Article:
First off, you need to lubricate ALL the frame joints with Boeshield T-9 as you assemble the boat. I use the spray can if putting it together at leisure in my yard but for travel I use the little drip bottle you can get at most bike dealers (used for chain lube). It prevents salt water from getting into the joints and causing corrosion and the dread “welded” longeron. Boeshield won’t stain or degrade plastics and fabrics like other lubes might. Boeing formulated it to not attack or compromise aircraft wiring harnesses.
Second, whenever you paddle in salt water, try to find a way to flush out the boat completely with fresh water as soon as you can. Most of my coastal paddling ended up near enough to docks that I was able to mooch use of a hose bib and hose at marinas. I realize that is not an option if you are in more wild coast zones.
Paddling in fresh water is not as problematic unless the water is really slimy or gritty. I’ve left my folders set up and repeatedly floated in freshwater lakes and rivers all season without rinsing or drying out. Drying has never been a problem for day trips since carrying the boats (J-racks are recommended) on the car at highway speeds pretty much dries them out completely.
I have to admit that the Traks are really sharp. I was paddling my Feathercraft at a local lake two weeks ago and encountered a guy from Rochester NY, apparently a guide/instructor, and he and his client both had fairly new Traks. This was the first time I had ever seen one up close on the water, let alone two, and I was very impressed. He told me had recently had a chance to paddle Trak’s newest model (the 4.0?) and said it was really slick. Their boats are definitely THE high-performance folders now that Feathercraft is gone. Quite an object of desire. (I had to like the Trak guy: he had the exact same cherry red and black Gearlab Akiak carbon Greenland paddle as I was using. I admit I noticed that before I noticed his kayak.)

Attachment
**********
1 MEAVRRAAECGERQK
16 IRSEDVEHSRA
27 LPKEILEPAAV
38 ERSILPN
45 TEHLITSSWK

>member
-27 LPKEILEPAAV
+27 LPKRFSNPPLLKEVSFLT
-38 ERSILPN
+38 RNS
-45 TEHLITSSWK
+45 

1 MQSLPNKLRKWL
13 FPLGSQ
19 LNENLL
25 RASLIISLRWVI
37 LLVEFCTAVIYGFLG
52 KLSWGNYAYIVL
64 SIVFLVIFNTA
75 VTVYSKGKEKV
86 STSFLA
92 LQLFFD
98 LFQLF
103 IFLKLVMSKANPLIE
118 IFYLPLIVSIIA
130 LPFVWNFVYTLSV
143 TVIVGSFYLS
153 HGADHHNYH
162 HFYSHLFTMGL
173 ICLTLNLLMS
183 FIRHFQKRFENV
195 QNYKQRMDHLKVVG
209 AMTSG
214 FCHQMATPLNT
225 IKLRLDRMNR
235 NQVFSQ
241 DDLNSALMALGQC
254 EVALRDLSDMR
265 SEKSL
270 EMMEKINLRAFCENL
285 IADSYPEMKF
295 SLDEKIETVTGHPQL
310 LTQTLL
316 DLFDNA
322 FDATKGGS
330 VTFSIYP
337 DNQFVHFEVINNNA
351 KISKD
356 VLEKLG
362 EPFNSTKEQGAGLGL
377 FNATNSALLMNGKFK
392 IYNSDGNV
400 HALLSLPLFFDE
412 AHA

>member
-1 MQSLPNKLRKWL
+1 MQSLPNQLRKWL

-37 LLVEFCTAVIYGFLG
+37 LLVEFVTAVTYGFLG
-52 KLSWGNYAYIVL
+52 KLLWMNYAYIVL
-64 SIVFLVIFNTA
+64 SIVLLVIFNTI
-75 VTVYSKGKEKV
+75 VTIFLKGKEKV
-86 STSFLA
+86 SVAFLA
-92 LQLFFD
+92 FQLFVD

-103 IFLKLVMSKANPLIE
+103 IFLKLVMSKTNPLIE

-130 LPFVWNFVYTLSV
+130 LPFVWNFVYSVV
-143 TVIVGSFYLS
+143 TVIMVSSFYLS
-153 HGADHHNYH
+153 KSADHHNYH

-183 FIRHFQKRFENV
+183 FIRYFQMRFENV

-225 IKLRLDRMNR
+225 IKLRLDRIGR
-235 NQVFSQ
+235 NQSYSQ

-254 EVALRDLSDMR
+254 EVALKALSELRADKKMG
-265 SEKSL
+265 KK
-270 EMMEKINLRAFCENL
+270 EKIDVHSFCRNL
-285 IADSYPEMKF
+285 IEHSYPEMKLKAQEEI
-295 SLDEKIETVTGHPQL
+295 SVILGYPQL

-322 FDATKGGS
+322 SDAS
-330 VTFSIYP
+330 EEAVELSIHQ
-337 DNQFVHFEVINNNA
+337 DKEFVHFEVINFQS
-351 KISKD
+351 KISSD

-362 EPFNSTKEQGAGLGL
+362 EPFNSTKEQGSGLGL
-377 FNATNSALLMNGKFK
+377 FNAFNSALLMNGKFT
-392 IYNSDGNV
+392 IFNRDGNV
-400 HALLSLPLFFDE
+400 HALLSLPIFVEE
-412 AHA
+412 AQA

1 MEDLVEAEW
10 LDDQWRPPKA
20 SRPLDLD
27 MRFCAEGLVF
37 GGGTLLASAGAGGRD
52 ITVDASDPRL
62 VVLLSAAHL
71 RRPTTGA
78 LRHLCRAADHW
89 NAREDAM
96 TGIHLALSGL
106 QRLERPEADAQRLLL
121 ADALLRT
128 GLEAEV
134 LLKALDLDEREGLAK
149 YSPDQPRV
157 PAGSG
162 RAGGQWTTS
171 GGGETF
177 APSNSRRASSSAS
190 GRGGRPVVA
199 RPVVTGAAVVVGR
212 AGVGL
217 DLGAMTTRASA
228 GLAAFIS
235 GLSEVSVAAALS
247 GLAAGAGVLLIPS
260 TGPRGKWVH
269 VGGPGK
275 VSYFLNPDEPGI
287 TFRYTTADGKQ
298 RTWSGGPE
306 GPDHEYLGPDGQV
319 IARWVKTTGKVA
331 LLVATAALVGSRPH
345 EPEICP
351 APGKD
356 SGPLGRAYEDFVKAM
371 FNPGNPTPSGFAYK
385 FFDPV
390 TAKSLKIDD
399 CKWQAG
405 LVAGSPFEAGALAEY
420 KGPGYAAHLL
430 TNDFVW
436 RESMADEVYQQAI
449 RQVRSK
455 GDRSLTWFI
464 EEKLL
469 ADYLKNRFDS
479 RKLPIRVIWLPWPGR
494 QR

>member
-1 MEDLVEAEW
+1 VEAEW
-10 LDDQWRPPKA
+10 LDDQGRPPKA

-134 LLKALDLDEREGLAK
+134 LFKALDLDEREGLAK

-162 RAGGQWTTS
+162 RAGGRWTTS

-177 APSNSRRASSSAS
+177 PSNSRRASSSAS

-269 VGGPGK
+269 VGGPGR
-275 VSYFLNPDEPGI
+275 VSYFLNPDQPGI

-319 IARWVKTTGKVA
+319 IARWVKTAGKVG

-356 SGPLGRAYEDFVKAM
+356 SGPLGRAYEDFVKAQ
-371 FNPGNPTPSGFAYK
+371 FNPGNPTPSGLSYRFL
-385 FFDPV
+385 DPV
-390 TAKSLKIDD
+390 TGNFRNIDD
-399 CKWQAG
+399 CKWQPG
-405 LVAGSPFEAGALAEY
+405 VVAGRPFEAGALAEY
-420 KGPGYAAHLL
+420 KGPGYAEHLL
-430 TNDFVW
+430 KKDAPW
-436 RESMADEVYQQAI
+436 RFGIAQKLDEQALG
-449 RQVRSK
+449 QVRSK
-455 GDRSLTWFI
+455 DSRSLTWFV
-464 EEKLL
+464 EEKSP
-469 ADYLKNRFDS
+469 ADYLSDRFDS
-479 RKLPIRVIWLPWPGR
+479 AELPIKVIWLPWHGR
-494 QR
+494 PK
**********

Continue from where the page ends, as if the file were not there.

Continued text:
But if I was going to do a lot of kayak vagabonding via an RV, I would seriously consider one of Pakboat’s offerings, like the Quest 150. Here is the reason: the decks are removable (on the Quest and Puffin models). Besides offering versatility (kayaks can be paddled as open boats or as sit-insides with full deck) the design makes it very easy to completely dry out the inside of the boat with a towel, even without dismantling it, You can even store one wet by breaking down and removing the frame, then folding the hull skin length-wise, stuffing clumps of crumpled newspapers or cardboard in it (like filling a very long pita pocket with parsley) and then folding it in thirds or quarters width-wise. This makes it compact enough to stuff in the back of a station wagon or into a space in a van or RV until it is dry enough to store (or reassemble at the next launch location.) The combination of the absorbent paper and the air circulation around the paper wads speeds drying. I use the same newspaper technique to dry out my knee high Kokatat paddling boots.